The ASA ruled that the claim implied such practices had ended “a very long time” ago. In fact, the company admitted giving free supplies to South Africa until October 1992; Thailand until July 1988; Bangladesh until January 1993; and to hospitals in China as recently as April 1994.
The ASA also ruled against the claim that: “The NestlÃ© Charter concerns NestlÃ©’s commitment to the WHO International Code in developing countries” on the basis it suggested there had been compliance with the code “over time to a degree that had not been substantiated”.
NestlÃ© was warned by the ASA not to repeat the three claims.
So why did NestlÃ© place an anti-boycott ad in a free newspaper in 1996? Cash-strapped students Oliver Cohen and Robert McGinn claim they approached the company because of the boycott, knowing that other student newspapers, run by the National Union of Students, would not take confectionery ads from the company.
Cohen says: “We had approached the corporate communications office of NestlÃ© and were hoping for a nice little Kit Kat ad. But maybe NestlÃ© did it as a tester to see what the market was like and to see how students reacted.”
NestlÃ©, however, says it was asked to put its case to stimulate a readers’ debate, and used the style of an advertorial as a statement of its beliefs. There had been much support for the NestlÃ© boycott in Oxford.
Two years earlier the Oxford Diocese had passed a resolution calling on the Church of England to disinvest in NestlÃ© following the General Synod’s vote in 1991 endorsing a boycott of NescafÃ© coffee.
Mike Brady, campaigns and network co-ordinator for Baby Milk Action, says: “This demonstrated the level of support for the boycott in Oxford.” He believes that NestlÃ© targeted Oxford in 1996 with the “anti-boycott” ad to test public opinion because the issue of the boycott was to come before the Synod again in 1997.
That year the Synod, which had suspended the boycott in 1994, affirmed the conclusions of a report called Cracking The Code, produced by the Interagency Group on Breast-Feeding, which concluded that major manufacturers of breast-milk substitutes continued to contravene the code.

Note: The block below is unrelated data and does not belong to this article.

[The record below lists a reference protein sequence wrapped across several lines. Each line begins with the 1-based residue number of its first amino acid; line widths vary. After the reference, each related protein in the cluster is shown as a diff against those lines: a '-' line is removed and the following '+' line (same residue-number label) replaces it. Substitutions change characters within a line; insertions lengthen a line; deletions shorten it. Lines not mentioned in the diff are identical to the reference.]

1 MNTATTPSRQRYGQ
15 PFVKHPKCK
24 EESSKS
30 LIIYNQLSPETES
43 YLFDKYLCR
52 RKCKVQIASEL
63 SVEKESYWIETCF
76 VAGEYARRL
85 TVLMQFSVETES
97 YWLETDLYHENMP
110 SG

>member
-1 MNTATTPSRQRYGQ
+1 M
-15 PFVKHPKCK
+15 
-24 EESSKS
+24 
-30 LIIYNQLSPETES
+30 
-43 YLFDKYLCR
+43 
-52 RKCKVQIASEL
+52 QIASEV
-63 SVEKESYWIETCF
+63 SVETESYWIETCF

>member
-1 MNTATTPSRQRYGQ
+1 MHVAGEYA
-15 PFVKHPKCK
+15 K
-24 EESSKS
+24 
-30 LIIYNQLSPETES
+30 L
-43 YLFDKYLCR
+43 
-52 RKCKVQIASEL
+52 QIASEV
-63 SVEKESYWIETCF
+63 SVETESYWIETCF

NestlÃ© has refused to comment on why or who placed the ad in the Oxford Independent.
Although the ad appeared nearly three years ago, the issue of NestlÃ©’s marketing of infant formula does not look like disappearing. The Liberal Democrat Youth & Students group is putting forward a motion at the Liberal Democrats’ Edinburgh conference in March on the marketing of breast milk substitutes which is expected to include a clause in support of the NestlÃ© boycott.
So how should NestlÃ© deal with this © issue that has dogged the company for more than 20 years?
Marjorie Thompson, a director of Cause Connection, Saatchi & Saatchi’s cause-related marketing arm, says: “NestlÃ© should ignore it, deal with it through the courts, or negotiate with pressure groups.”
She suggests the way to counteract the bad publicity is to go on the offensive by using advertising showing the benefits of NestlÃ©’s financial contributions to charities, such as Kids Club Network which provides after-school care for children.
She adds: “It’s not just about marketing the brand, but marketing what the brand believes in.”
Pringle says: “To lay the ghost of baby milk aside, NestlÃ© should embark on a cause-related and ethical programme and embrace the activists’ suggestions on business practice.”
Both Pringle and Thompson point to Shell, which was forced to do just that after Greenpeace activists occupied Brent Spar. The company consulted environmentalists and campaigners before coming to a final solution which involved using part of the steel platform as a foundation for a harbour in Norway and breaking up the rest on dry land for recycling.